She added that the group the hiker was with had been prepared and able to reach out for help when a member of their party became injured.

“Those were key pieces to help reduce the severity of that incident and they did that very well,” she said.

Anyone interested in learning more about how to explore the Park Reserve’s beaches and forests safely can find further information at CoastSmart.ca and AdventureSmart.ca.



andrew.bailey@westerlynews.ca

Like us on Facebook and follow us on Twitter

READ MORE: Storm watchers urged to be careful after two rescued from Ucluelet shoreline

READ MORE: Woman rescued after falling off Ucluelet’s Wild Pacific Trail

READ MORE: Dramatic rescue renews Tofino and Ucluelet’s pleas to bring lifeguards back to Long Beach

HikingPacific Rim National ParkParks CanadarescueTofino,ucluelet

Get local stories you won't find anywhere else right to your inbox.
Sign up here

Just Posted

Kyle Topping  skates for the Cowichan Valley Capitals during the 2015-16 BCHL season. (Citizen file)
Former Caps make news in pro ranks

Kyle Topping and Laurent Brossoit mark achievements

Duncan’s City Hall will get a seismic assessment this year. (File photo)
Duncan City Hall to get seismic assessment

City hopes grants will help pay for seismic upgrades

Vandals damaged a picnic table at Spectacle Lake Park with a chainsaw earlier this month. (Linda Mills photo)
Editorial: Vandals make victims of us all

It is infuriating when people target public property for vandalism.

Vees' Jack Barnes picked up his second goal of the season in the team's 5-0 win over Merritt on Saturday. (Brennan Phillips - Western News)
Cowichan Capitals in deadline dilemma with 20-year-old players

Hard decisions loom when BCHL may or may not resume play

Provincial health officer Dr. Bonnie Henry updates B.C.’s COVID-19 situation at the B.C. legislature. (B.C. government)
B.C. reports 10 additional deaths, 395 new COVID-19 cases

The majority of new coronavirus infections were in the Fraser Health region

Nanaimo-raised singer Allison Crowe with director Zack Snyder on the set of ‘Man of Steel’ in 2011. Crowe performs a cover of Leonard Cohen’s Hallelujah in the upcoming director’s cut of ‘Justice League.’ (Photo courtesy Clay Enos)
Island-raised musician records song for upcoming ‘Justice League’ film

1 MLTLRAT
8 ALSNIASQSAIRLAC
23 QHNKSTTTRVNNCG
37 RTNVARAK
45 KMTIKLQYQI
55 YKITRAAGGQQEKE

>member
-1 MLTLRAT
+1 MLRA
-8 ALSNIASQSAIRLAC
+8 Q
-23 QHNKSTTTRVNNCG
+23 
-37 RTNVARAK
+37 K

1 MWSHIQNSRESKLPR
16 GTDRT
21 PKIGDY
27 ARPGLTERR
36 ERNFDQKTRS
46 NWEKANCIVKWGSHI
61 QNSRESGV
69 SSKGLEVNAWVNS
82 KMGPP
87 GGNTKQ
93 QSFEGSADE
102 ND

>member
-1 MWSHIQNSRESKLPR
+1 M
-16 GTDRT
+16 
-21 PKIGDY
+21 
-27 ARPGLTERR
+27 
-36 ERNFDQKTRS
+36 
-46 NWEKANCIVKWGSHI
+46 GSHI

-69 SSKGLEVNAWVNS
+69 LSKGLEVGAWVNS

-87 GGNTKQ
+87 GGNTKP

Allison Crowe’s rendition of Leonard Cohen’s Hallelujah closes out the movie

A 50-year-old man was stabbed in an altercation that started with a disagreement about physical distancing. (File photo)
Argument about physical distancing escalates to stabbing in Nanaimo

Victim, struck with coffee cup and then stabbed, suffers minor injuries; suspect arrested

A battery electric-hybrid ferry, pictured here, is expected to make its way to Vancouver Island in late 2021, says B.C. Ferries. (Submitted photo)
Hybrid ferry for Gabriola-Nanaimo route launches in shipyard in Europe

Two hybrid vessels to replace MV Quinsam by early 2022, says B.C. Ferries

The Pacheedaht First Nation is planning a $1-million expansion to its campground in Port Renfrew. (Pixabay photo)
Expanded camping announced for Pacheedaht Campground

$1-million project is part of the B.C. Rural Economic Recovery program

NDP leader Jagmeet Singh holds a press conference on Parliament Hill in Ottawa on Wednesday, Feb. 24, 2021. THE CANADIAN PRESS/Sean Kilpatrick
NDP will not trigger election as long as pandemic continues: Singh

‘“We will vote to keep the government going’

The Port of Nanaimo has signed a 50-year-agreement with DP World around short-sea shipping operations at Duke Point Terminal. (News Bulletin file photo)
Lease ‘important first step’ in $105-million Nanaimo port expansion project

Port of Nanaimo and DP World sign 50-year shipping operations agreement for Duke Point

A BC Ferries worker out of Swartz Bay has tested positive for COVID-19. (Black Press Media file photo)
Swartz Bay ferry worker confirmed to have COVID-19

Employees in direct contact with worker now isolating

“Support your city” reads a piece of graffiti outside the Ministry of Finance office. (Jane Skrypnek/News Staff)
Slew of anti-bylaw graffiti ‘unacceptable’ says Victoria mayor, police

Downtown businesses, bylaw office and Ministry of Finance vandalized Wednesday morning

Most Read